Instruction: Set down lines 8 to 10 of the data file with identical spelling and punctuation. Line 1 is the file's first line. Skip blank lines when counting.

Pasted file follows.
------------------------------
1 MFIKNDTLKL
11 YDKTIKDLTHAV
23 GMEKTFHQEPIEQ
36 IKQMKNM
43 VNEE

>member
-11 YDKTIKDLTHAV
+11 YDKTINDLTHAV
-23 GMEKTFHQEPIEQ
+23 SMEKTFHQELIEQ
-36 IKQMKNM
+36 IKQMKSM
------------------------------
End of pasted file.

+11 YDKTINDLTHAV
-23 GMEKTFHQEPIEQ
+23 SMEKTFHQELIEQ